The Torn Flag isn’t among Pete Seeger’s particularly memorable tracks.
Shortly before he became the second American to die in the First World War in 1916, a young volunteer with the French Foreign Legion wrote a poem that has endured: “I have a rendezvous with death,” it presciently begins, “At some disputed barricade.…”
Around half a century later, a nephew Alan Seeger never knew appropriated a line from his uncle’s verses, “At midnight in a flaming angry town”, and added his own take: “I saw my country’s flag lying torn upon the ground….” He imagines picking up the flag and trying “to wash the garbage off”, before realising the piece of cloth stank because “it had been used for wrapping lies”.
The Torn Flag isn’t among Pete Seeger’s particularly memorable tracks. He struggled to put a melody to it, and eventually decided just to recite the words. His references to redesigning the Stars and Stripes remain a useful metaphor, though, for what he sought to achieve across 70 years as a performer and songwriter. And perhaps a useful reminder that while Donald Trump may be something of an anomaly, he is also part of a trajectory.
Pete Seeger was born 100 years ago this Friday, during Woodrow Wilson’s second presidential term, and lived long enough to usher in America’s first black president with a rousing rendition of This Land is Your Land, unofficially acknowledged as the United States’ alternative national anthem, written by Seeger’s friend and mentor Woodrow Wilson Guthrie, better known as Woody. It was a momentous occasion, but when, in a conversation on the eve of his 90th birthday, I asked Pete what had been going through his mind at the time, he responded with disarming honesty: “I was just hoping I’d remember the next verse.” And he did, including the ones about private property and soup kitchens that seldom get sung. Barack Obama sang along — Seeger’s audiences seldom got away with keeping their lips sealed — and later told singer that he recalled being introduced to his recordings at the age of four.
Pete himself was precociously politically motivated at a tender age. Playing cowboys and Indians, he instinctively empathised with the latter. At school, he edited a cyclostyled journal that attracted attention for its “subversive” content. A scholarship took him to Harvard, where his contemporaries included John F. Kennedy, but he was bored by the classes and dropped out after a year or so to pursue his calling. He had been enchanted on first encountering the five-string banjo as a 17-year-old, and mastering the instrument eventually became something of an obsession, but not before he had wandered across the countryside, making a meagre living by selling paintings of their abodes to local farmers and the like. He was 21 when he first encountered Woody Guthrie at a New York City benefit for dust bowl refugees — and in the annals of popular Western culture that deserves to be recorded as no less seminal an occurrence than John Lennon’s introduction to Paul McCartney less than two decades later. Speaking of whom, it is pertinent to recall that in early 1969, Lennon watched with tears in his eyes as a TV news clip showed Seeger leading an anti-war crowd in Washington estimated at quarter-of-a-million strong in singing the chorus from Give Peace a Chance.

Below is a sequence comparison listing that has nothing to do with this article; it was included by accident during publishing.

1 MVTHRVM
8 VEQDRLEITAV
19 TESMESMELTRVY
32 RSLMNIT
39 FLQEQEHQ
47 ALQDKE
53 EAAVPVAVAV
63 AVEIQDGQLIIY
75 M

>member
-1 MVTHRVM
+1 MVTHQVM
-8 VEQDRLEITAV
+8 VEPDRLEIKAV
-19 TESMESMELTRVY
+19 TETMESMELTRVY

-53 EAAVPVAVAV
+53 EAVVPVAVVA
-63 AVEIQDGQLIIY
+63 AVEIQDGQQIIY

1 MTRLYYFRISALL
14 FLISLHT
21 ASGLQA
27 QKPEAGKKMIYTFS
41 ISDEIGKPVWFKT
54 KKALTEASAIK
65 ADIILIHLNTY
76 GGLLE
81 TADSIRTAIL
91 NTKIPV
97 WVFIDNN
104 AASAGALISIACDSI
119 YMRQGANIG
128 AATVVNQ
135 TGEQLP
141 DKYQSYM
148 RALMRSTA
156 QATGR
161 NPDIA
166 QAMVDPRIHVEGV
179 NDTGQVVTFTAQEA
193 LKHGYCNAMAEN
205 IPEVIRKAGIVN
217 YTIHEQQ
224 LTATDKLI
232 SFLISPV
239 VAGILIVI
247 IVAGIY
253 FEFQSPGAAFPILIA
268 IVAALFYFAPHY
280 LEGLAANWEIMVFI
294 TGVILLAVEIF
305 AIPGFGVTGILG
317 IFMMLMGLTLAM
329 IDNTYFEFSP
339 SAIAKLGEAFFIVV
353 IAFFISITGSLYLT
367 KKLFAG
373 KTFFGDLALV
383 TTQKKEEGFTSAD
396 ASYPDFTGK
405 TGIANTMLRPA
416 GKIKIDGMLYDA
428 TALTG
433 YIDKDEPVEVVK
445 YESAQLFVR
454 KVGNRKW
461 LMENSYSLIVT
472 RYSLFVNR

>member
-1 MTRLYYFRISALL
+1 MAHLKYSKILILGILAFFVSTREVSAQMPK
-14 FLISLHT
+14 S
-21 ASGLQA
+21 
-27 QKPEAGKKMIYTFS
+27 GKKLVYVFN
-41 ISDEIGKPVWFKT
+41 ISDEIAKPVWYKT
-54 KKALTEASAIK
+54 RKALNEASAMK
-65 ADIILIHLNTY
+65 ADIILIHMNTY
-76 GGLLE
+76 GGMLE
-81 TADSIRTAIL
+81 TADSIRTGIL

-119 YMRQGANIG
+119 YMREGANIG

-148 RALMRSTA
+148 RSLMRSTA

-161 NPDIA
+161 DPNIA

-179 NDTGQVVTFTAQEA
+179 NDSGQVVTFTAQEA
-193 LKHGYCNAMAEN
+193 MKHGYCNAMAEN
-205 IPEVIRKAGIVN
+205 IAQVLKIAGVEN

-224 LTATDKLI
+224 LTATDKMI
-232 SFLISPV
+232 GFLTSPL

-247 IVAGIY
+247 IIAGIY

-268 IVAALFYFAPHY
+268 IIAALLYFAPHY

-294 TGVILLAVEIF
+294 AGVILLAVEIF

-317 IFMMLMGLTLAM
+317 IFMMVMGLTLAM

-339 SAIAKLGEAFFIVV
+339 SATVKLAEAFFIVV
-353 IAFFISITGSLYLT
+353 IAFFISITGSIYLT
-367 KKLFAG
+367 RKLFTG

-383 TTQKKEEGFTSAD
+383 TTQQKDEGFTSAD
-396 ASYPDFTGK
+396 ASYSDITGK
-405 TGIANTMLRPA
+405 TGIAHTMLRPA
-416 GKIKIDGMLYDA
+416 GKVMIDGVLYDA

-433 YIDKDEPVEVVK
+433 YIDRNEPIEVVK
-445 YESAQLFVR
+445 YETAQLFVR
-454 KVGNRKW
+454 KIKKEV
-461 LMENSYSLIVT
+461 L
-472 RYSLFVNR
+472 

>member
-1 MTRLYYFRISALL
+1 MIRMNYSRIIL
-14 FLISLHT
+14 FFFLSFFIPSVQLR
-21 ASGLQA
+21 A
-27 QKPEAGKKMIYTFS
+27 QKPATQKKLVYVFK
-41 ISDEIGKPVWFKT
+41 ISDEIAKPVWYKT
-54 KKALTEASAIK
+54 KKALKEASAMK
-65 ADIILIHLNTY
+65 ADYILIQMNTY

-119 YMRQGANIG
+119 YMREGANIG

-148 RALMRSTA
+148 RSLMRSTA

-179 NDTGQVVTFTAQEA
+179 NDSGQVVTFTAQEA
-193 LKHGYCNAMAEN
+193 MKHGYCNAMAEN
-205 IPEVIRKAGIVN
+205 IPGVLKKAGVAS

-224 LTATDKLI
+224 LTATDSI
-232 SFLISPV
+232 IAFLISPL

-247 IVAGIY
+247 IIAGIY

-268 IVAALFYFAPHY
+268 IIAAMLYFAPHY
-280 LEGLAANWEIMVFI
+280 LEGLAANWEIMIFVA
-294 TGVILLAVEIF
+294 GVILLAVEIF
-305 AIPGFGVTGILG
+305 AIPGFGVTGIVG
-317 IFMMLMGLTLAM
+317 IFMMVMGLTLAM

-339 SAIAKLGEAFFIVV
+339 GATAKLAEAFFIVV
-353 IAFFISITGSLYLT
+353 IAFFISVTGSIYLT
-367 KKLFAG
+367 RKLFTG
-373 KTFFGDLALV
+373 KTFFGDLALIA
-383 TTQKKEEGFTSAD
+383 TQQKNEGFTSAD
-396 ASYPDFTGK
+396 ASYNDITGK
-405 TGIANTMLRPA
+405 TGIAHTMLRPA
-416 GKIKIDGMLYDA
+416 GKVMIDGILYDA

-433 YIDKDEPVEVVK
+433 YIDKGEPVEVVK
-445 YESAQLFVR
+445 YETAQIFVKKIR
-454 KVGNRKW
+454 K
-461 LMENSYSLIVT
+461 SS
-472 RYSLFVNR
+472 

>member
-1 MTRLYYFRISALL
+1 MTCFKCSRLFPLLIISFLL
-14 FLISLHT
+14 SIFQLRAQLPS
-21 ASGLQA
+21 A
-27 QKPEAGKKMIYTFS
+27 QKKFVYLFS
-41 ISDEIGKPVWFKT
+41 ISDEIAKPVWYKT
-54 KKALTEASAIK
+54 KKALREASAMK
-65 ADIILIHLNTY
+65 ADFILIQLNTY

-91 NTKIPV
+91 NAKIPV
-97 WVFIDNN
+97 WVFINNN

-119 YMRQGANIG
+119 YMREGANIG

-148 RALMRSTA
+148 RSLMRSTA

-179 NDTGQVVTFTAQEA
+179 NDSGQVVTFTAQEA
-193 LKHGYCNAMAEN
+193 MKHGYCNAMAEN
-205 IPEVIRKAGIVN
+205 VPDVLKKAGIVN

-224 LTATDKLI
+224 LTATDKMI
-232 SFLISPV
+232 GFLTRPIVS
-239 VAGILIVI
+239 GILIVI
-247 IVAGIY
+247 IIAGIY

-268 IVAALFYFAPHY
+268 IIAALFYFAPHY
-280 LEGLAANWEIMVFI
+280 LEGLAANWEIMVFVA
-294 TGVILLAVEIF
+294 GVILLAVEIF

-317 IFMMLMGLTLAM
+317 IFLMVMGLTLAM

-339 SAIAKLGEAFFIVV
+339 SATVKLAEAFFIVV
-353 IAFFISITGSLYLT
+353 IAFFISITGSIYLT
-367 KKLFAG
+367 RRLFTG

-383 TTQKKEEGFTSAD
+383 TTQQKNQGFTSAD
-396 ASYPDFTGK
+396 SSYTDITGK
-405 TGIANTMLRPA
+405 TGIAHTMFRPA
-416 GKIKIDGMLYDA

Seeger had by then been a vocal advocate for sometimes unpopular causes for about 30 years. He was invariably an early adopter, often latching on to what he thought was right long before the consciousness permeated the broader left — from the American civil rights movement (he introduced Martin Luther King Jr to the anthem We Shall Overcome) to environmentalism (sparked by Rachel Carson’s 1962 book Silent Spring) and opposition to the war against Vietnam.
He performed at Peekskill alongside Paul Robeson, sang for trade unions up and down the country, and was hauled up before the House Un-American Activities Committee, where he pleaded the first amendment — the right to free speech.
It was perhaps during his struggles as a blacklisted singer that Seeger sowed his most resilient seeds, by turning up, often unannounced, at schools, colleges and summer camps, and engaging young audiences. That is how songs such as This Land is Your Land and Guantanamera seeped into the American national consciousness.
By arrangement with Dawn